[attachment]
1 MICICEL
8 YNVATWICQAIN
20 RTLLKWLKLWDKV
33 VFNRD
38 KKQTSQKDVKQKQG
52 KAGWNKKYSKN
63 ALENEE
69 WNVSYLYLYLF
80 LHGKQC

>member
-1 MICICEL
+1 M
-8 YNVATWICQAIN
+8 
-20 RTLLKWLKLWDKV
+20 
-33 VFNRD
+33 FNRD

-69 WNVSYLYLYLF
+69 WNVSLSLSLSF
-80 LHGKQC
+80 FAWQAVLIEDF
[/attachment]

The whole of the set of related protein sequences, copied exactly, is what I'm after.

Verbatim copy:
1 MICICEL
8 YNVATWICQAIN
20 RTLLKWLKLWDKV
33 VFNRD
38 KKQTSQKDVKQKQG
52 KAGWNKKYSKN
63 ALENEE
69 WNVSYLYLYLF
80 LHGKQC

>member
-1 MICICEL
+1 M
-8 YNVATWICQAIN
+8 
-20 RTLLKWLKLWDKV
+20 
-33 VFNRD
+33 FNRD

-69 WNVSYLYLYLF
+69 WNVSLSLSLSF
-80 LHGKQC
+80 FAWQAVLIEDF